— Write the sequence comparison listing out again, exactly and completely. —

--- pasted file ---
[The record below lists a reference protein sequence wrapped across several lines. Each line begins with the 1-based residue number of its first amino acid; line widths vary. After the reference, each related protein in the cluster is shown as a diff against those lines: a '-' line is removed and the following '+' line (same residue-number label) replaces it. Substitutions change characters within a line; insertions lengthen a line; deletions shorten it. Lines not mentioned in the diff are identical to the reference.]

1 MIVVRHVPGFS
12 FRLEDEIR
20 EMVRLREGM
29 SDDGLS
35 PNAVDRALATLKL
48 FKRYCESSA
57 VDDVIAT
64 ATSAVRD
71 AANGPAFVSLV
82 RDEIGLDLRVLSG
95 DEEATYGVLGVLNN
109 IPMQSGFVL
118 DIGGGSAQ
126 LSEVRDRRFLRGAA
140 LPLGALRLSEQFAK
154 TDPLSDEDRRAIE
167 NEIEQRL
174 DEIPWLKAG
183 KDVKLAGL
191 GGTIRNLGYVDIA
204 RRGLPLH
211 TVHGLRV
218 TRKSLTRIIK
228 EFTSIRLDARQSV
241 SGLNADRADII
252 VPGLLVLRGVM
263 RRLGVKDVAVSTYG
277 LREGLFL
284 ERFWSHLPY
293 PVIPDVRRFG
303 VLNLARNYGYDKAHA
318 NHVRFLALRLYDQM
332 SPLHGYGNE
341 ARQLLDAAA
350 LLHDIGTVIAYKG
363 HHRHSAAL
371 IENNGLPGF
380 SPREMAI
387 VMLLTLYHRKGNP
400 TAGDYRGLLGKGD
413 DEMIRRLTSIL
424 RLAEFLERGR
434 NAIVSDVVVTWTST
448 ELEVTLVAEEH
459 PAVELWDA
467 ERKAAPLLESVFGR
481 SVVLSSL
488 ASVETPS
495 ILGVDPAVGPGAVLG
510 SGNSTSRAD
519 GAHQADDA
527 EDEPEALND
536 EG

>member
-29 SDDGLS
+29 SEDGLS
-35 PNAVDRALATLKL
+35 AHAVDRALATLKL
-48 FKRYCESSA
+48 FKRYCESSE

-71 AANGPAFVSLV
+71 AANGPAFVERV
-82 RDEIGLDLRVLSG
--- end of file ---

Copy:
[The record below lists a reference protein sequence wrapped across several lines. Each line begins with the 1-based residue number of its first amino acid; line widths vary. After the reference, each related protein in the cluster is shown as a diff against those lines: a '-' line is removed and the following '+' line (same residue-number label) replaces it. Substitutions change characters within a line; insertions lengthen a line; deletions shorten it. Lines not mentioned in the diff are identical to the reference.]

1 MIVVRHVPGFS
12 FRLEDEIR
20 EMVRLREGM
29 SDDGLS
35 PNAVDRALATLKL
48 FKRYCESSA
57 VDDVIAT
64 ATSAVRD
71 AANGPAFVSLV
82 RDEIGLDLRVLSG
95 DEEATYGVLGVLNN
109 IPMQSGFVL
118 DIGGGSAQ
126 LSEVRDRRFLRGAA
140 LPLGALRLSEQFAK
154 TDPLSDEDRRAIE
167 NEIEQRL
174 DEIPWLKAG
183 KDVKLAGL
191 GGTIRNLGYVDIA
204 RRGLPLH
211 TVHGLRV
218 TRKSLTRIIK
228 EFTSIRLDARQSV
241 SGLNADRADII
252 VPGLLVLRGVM
263 RRLGVKDVAVSTYG
277 LREGLFL
284 ERFWSHLPY
293 PVIPDVRRFG
303 VLNLARNYGYDKAHA
318 NHVRFLALRLYDQM
332 SPLHGYGNE
341 ARQLLDAAA
350 LLHDIGTVIAYKG
363 HHRHSAAL
371 IENNGLPGF
380 SPREMAI
387 VMLLTLYHRKGNP
400 TAGDYRGLLGKGD
413 DEMIRRLTSIL
424 RLAEFLERGR
434 NAIVSDVVVTWTST
448 ELEVTLVAEEH
459 PAVELWDA
467 ERKAAPLLESVFGR
481 SVVLSSL
488 ASVETPS
495 ILGVDPAVGPGAVLG
510 SGNSTSRAD
519 GAHQADDA
527 EDEPEALND
536 EG

>member
-29 SDDGLS
+29 SEDGLS
-35 PNAVDRALATLKL
+35 AHAVDRALATLKL
-48 FKRYCESSA
+48 FKRYCESSE

-71 AANGPAFVSLV
+71 AANGPAFVERV
-82 RDEIGLDLRVLSG